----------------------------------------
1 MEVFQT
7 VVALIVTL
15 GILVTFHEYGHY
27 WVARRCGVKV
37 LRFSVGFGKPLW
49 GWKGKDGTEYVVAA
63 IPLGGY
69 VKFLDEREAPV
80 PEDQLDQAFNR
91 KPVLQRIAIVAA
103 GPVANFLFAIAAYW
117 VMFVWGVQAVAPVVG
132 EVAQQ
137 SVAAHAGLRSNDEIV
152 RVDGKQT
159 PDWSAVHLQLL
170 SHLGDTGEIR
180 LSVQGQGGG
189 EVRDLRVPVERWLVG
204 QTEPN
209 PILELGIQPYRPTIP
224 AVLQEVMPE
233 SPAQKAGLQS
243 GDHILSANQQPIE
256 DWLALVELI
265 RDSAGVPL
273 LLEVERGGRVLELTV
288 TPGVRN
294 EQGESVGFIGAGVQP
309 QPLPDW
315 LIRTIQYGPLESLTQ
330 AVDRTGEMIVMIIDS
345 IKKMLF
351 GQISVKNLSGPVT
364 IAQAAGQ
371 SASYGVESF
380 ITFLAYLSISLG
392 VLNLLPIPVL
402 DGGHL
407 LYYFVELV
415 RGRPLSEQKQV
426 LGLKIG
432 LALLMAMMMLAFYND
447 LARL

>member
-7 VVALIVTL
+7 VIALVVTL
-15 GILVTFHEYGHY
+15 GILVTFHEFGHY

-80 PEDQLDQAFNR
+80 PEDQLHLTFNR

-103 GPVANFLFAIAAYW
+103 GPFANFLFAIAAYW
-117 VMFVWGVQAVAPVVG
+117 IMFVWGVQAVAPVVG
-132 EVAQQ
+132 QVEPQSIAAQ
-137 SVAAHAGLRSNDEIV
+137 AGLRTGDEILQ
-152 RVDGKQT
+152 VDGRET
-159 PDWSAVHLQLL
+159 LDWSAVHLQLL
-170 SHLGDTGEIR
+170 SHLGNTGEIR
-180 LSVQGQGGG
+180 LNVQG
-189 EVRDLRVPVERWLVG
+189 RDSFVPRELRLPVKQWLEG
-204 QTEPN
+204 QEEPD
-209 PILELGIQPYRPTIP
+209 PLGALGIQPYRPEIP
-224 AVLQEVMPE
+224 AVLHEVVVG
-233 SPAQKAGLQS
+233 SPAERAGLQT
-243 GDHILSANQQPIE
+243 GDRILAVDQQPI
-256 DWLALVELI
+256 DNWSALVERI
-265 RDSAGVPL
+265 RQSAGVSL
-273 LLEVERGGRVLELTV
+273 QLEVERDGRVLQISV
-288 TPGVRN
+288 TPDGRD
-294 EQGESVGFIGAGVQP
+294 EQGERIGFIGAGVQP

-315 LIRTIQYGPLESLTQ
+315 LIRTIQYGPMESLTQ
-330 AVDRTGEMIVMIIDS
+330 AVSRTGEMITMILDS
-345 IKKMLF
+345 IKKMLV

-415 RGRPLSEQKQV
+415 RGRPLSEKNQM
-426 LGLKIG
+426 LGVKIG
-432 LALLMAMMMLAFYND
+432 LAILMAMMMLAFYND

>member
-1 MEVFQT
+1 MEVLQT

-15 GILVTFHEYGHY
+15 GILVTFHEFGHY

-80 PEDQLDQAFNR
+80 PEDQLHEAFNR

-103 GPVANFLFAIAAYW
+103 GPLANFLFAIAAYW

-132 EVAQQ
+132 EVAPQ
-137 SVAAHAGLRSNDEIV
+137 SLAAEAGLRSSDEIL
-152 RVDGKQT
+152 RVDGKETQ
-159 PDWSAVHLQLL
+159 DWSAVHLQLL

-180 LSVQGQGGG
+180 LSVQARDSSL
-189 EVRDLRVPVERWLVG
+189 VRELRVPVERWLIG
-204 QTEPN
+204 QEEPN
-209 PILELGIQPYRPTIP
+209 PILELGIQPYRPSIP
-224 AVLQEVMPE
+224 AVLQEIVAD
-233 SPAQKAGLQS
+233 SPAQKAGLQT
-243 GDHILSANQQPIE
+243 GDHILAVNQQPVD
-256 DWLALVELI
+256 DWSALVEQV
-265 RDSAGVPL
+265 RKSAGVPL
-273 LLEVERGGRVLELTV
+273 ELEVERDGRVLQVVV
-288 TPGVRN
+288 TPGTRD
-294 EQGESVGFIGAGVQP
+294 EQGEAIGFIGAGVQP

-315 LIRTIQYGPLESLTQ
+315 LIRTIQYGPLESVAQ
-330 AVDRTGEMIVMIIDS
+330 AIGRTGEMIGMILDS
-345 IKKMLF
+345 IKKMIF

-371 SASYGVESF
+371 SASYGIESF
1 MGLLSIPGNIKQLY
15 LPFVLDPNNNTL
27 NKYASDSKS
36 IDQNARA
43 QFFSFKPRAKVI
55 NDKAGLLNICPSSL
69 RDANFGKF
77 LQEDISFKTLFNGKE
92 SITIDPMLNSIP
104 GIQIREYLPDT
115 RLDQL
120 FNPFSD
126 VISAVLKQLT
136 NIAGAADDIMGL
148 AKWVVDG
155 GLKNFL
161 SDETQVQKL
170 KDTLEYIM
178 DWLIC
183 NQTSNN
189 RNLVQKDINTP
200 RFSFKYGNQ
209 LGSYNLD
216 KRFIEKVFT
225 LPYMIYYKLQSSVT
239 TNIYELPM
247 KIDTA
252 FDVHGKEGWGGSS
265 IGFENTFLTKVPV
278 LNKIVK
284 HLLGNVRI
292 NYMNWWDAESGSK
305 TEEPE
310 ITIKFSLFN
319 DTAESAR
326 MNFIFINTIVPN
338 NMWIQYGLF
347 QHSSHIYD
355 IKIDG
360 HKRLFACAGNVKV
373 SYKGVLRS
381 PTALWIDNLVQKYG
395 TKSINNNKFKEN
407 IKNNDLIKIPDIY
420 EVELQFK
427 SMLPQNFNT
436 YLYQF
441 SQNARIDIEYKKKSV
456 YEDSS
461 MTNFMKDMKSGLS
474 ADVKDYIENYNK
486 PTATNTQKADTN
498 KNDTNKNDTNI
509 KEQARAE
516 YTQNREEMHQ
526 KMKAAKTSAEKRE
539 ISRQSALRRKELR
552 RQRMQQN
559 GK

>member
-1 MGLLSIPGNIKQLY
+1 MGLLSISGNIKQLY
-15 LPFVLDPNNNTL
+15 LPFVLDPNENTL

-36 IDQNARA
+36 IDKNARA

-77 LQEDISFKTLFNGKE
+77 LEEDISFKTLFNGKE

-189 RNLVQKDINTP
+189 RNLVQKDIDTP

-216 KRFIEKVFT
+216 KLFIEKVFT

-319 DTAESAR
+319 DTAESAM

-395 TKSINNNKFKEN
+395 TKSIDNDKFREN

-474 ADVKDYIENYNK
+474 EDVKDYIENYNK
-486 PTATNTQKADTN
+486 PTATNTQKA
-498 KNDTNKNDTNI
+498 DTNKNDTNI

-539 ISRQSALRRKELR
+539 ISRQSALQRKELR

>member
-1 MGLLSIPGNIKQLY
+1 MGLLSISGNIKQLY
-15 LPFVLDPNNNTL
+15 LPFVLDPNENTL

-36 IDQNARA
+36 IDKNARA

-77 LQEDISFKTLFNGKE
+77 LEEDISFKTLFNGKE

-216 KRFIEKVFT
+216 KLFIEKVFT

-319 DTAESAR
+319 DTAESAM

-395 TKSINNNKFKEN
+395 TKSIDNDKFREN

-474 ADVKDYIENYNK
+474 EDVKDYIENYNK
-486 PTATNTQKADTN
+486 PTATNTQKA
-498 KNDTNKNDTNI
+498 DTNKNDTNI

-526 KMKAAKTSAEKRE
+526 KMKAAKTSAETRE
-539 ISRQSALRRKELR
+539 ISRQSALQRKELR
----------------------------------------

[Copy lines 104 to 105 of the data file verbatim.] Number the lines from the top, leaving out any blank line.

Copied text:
+1 MEVLQT

-15 GILVTFHEYGHY